Channel 4 Specialist Factual exists to say new, disruptive and original things about the world. We are looking for provocative and news-making ideas that combine brilliant TV with a new take on the most challenging ethical questions facing us now, the taboos we don’t talk about, vital stories that need to be revealed, and points of view we don’t hear. Big, bold factual theatre ideas, strong pieces of revisionist history and authored or investigative films that take on big targets. And most of all – big popular new series and formats that will stand the test of time and draw a big, broad audience. Great TV with a strong Specialist Factual sense of purpose and content. Our Specialist Factual department has delivered some of Channel 4’s most original and noisy programmes and that is something we now want to supercharge with fresh impetus and dynamism.
Here are the three main types of programme we are prioritising, and then the type of territories and subject matters we are interested in.
Across the different subject matters we cover – the main ones being History, Science, Adventure, Travel and Arts – we want to find big, bold, popular returning series. Many of our biggest hits have combined strong Specialist Factual purpose with techniques borrowed from documentary or factual entertainment such as SAS: Who Dares Wins, or The Secret Life of 4/5 Year Olds. The new returning series could be formats, including competitive formats, or access driven series. We are looking for big, entertaining ideas of scale. In history, science and engineering spaces, this could look like a Channel 4 twist on Who Do You Think You Are, House Through Time or Digging for Britain or some of our own hits like 1900 House, Mutiny, Time Team or Scrap Heap might provide inspiration. Coming up, we have commissioned a popular science competition format (Richard Hammond’s Crazy Contraptions) which explores he world of chain reaction machines and the scientific principles they employ. Or we could look at access-lead pieces, that give us a returning territory to explore, like Forensics.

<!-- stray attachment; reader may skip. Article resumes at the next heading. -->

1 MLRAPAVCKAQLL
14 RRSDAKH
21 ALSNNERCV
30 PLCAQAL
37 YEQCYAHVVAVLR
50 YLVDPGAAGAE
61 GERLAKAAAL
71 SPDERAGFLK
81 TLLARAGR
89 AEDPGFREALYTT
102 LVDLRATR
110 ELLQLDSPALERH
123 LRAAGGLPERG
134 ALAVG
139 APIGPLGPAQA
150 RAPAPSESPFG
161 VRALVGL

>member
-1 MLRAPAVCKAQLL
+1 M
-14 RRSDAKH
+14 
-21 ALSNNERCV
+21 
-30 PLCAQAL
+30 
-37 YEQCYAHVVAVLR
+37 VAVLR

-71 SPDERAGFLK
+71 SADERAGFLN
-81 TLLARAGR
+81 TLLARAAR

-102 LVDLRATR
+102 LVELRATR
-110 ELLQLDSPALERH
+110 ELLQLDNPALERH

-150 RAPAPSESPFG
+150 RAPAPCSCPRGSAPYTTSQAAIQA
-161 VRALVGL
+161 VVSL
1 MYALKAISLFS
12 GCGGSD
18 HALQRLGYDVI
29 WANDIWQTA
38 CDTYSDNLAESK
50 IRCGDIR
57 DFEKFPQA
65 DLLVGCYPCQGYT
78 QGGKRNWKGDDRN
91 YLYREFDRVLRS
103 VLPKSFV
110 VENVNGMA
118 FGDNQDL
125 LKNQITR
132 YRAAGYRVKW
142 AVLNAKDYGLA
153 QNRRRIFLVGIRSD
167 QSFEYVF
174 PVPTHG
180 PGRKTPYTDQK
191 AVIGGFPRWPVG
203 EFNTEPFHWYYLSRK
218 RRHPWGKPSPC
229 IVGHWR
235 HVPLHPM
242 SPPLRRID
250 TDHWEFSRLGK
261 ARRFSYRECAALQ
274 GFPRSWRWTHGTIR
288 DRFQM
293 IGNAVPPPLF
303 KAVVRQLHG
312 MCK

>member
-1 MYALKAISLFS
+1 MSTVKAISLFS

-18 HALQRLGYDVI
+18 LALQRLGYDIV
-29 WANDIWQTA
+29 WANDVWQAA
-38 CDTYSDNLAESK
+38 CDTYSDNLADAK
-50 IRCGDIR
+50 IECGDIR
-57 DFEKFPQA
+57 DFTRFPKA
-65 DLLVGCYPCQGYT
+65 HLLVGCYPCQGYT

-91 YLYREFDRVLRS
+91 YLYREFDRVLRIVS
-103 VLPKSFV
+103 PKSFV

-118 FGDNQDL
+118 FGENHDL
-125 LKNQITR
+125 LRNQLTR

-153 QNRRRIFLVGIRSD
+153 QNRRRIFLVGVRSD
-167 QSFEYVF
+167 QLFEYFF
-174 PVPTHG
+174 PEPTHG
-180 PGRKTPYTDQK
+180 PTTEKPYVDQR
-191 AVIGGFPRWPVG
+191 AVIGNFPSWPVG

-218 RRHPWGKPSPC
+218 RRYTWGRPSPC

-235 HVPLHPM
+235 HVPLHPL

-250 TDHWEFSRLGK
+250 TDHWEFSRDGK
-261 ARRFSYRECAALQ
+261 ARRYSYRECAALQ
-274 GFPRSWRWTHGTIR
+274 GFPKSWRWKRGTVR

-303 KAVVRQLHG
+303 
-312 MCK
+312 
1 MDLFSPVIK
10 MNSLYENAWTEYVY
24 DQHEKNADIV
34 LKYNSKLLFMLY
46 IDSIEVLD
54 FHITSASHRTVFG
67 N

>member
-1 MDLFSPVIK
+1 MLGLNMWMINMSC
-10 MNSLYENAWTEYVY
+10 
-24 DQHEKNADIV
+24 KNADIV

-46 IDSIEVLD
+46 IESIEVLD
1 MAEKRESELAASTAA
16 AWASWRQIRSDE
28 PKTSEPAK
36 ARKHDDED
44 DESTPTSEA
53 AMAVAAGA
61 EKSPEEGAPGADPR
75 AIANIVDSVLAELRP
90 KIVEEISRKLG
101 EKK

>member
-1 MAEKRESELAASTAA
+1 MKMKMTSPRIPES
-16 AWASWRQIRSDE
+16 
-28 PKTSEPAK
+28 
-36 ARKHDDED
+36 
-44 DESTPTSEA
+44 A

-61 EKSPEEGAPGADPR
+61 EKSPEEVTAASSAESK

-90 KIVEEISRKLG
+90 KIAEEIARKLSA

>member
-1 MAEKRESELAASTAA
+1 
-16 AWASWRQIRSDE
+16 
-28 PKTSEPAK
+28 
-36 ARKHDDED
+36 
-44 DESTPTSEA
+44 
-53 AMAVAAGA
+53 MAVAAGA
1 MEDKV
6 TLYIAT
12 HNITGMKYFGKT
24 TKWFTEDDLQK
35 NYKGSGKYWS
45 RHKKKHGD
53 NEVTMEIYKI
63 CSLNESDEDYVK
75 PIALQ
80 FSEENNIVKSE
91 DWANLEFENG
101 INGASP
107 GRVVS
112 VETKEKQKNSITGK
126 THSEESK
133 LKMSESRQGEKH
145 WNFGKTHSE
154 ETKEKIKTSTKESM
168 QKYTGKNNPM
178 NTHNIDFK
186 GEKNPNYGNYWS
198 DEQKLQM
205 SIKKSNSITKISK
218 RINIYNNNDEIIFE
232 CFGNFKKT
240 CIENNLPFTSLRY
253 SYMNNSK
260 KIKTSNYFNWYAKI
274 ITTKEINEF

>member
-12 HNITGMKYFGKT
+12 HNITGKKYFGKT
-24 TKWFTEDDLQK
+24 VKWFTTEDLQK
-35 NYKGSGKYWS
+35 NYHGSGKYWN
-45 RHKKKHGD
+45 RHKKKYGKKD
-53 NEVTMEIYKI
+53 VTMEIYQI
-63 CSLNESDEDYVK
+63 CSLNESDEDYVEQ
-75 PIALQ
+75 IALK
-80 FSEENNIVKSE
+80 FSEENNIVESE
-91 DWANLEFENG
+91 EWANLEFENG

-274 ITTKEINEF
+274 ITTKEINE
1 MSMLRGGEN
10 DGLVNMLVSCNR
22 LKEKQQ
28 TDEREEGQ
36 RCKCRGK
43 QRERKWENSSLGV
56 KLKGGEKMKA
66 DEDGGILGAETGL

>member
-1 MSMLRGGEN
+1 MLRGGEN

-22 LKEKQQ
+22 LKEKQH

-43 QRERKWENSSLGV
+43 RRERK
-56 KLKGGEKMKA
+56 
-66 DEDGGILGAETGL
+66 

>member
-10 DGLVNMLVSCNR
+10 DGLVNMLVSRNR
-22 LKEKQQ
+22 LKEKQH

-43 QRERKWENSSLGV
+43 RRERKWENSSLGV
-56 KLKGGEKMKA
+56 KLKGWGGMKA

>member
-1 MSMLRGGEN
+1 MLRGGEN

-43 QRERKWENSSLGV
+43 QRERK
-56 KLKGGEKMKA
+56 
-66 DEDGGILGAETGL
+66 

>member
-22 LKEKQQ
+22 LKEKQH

Grayson’s Art Club, our popular returning arts show, approaching art in a uniquely democratic way, uses a rig in Grayson’s studio and interaction with the public, to create a record of the state we’re in. We’re keen to explore whether we can apply the freshness of this approach to other areas of Specialist Factual. In the adventure space – we are keen to find a bold new format, and in travel, to build returning brands that help us explore and understand the world in new ways and give fresh context about the places we are going to. Talent have always been a huge part of our returning slate – from Guy Martin to Grayson Perry – and we are keen to find others – new and established. We want to start building up some new voices especially in history and science. And across the slate, we’re keen to see how we can work with other co-production partners to deliver high quality pieces.
HIGH IMPACT/EVENTS/FACTUAL THEATRE
A second big priority is high-impact, provocative and challenging schedule-piercing events. These could be spectacular, surprising pieces of factual theatre – examples would be The Autopsy, or Drugs Live. Or pieces of scale and ambition like Gay Wedding: The Musical or Death of Klinghoffer in arts. What we really want is event programmes that feel new in form, that spark debate, make trouble and intervene in the national conversation.
REVELATORY SINGLES AND SERIES
The third priority is strong single films and series. Single films should be revelatory and ideally deliver a scoop. Think Diana: The Truth Behind the Interview or Grenfell: The Untold Story. Or noisy, distinctive and accessible films – in the vein of 100 Vaginas, or Me and My Penis. As with all our content, we want to tackle complex ethical questions, difficult issues and offer different points of view not often heard, so these may be strongly authored. For our Secret History strand the films need to break a new story or offer up a revisionist take such as The Unremembered: Britain’s Forgotten War Heroes. In science, we want big and bold approaches such as our upcoming Who Killed the Whale?
Specialist Factual series should tell us something new about the world, offer privileged access and unpack a system or precinct to explain how it works. The “how does it work” approach also lends itself well to big engineering projects, trains, ships and infrastructure. We are keen to find popular precincts to explore in a new way and with innovative techniques. In history, we have had strong limited series examining Trump, Putin and Osama Bin Laden, also Sathnam Sanghera’s Empire Sate of Mind. Where next should we be looking? And in science, how do we find high impact and revelatory series that feel distinctive, accessible and impactful.